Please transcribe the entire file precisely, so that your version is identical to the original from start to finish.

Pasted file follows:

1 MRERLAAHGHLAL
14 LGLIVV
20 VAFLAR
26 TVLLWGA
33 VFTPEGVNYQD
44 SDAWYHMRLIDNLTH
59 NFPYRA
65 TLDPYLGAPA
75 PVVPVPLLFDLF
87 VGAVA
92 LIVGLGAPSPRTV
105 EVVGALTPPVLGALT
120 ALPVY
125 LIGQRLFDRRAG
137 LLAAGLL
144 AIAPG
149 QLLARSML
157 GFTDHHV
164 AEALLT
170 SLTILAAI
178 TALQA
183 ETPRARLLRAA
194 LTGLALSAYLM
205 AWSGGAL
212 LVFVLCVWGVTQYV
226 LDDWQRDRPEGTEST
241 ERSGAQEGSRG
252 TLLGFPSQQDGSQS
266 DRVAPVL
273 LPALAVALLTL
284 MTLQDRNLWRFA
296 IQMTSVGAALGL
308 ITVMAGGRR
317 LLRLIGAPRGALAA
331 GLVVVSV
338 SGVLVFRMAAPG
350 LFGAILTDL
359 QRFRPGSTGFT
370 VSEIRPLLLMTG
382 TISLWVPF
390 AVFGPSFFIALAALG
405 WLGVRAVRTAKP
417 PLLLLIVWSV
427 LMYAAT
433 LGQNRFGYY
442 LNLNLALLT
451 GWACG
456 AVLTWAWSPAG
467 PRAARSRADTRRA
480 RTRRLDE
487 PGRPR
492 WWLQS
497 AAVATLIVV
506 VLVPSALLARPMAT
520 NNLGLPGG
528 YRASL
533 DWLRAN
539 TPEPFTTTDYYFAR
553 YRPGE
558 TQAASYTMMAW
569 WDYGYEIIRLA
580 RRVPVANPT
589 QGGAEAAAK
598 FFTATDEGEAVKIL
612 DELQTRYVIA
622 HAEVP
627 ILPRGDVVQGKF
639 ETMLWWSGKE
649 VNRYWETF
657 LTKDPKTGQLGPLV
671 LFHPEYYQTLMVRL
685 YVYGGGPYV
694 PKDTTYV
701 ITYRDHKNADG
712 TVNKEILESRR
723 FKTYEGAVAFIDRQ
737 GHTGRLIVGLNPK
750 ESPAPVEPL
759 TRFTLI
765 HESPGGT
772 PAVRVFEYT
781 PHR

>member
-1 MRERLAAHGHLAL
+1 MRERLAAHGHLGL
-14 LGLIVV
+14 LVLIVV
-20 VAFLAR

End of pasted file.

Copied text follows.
1 MRERLAAHGHLAL
14 LGLIVV
20 VAFLAR
26 TVLLWGA
33 VFTPEGVNYQD
44 SDAWYHMRLIDNLTH
59 NFPYRA
65 TLDPYLGAPA
75 PVVPVPLLFDLF
87 VGAVA
92 LIVGLGAPSPRTV
105 EVVGALTPPVLGALT
120 ALPVY
125 LIGQRLFDRRAG
137 LLAAGLL
144 AIAPG
149 QLLARSML
157 GFTDHHV
164 AEALLT
170 SLTILAAI
178 TALQA
183 ETPRARLLRAA
194 LTGLALSAYLM
205 AWSGGAL
212 LVFVLCVWGVTQYV
226 LDDWQRDRPEGTEST
241 ERSGAQEGSRG
252 TLLGFPSQQDGSQS
266 DRVAPVL
273 LPALAVALLTL
284 MTLQDRNLWRFA
296 IQMTSVGAALGL
308 ITVMAGGRR
317 LLRLIGAPRGALAA
331 GLVVVSV
338 SGVLVFRMAAPG
350 LFGAILTDL
359 QRFRPGSTGFT
370 VSEIRPLLLMTG
382 TISLWVPF
390 AVFGPSFFIALAALG
405 WLGVRAVRTAKP
417 PLLLLIVWSV
427 LMYAAT
433 LGQNRFGYY
442 LNLNLALLT
451 GWACG
456 AVLTWAWSPAG
467 PRAARSRADTRRA
480 RTRRLDE
487 PGRPR
492 WWLQS
497 AAVATLIVV
506 VLVPSALLARPMAT
520 NNLGLPGG
528 YRASL
533 DWLRAN
539 TPEPFTTTDYYFAR
553 YRPGE
558 TQAASYTMMAW
569 WDYGYEIIRLA
580 RRVPVANPT
589 QGGAEAAAK
598 FFTATDEGEAVKIL
612 DELQTRYVIA
622 HAEVP
627 ILPRGDVVQGKF
639 ETMLWWSGKE
649 VNRYWETF
657 LTKDPKTGQLGPLV
671 LFHPEYYQTLMVRL
685 YVYGGGPYV
694 PKDTTYV
701 ITYRDHKNADG
712 TVNKEILESRR
723 FKTYEGAVAFIDRQ
737 GHTGRLIVGLNPK
750 ESPAPVEPL
759 TRFTLI
765 HESPGGT
772 PAVRVFEYT
781 PHR

>member
-1 MRERLAAHGHLAL
+1 MRERLAAHGHLGL
-14 LGLIVV
+14 LVLIVV
-20 VAFLAR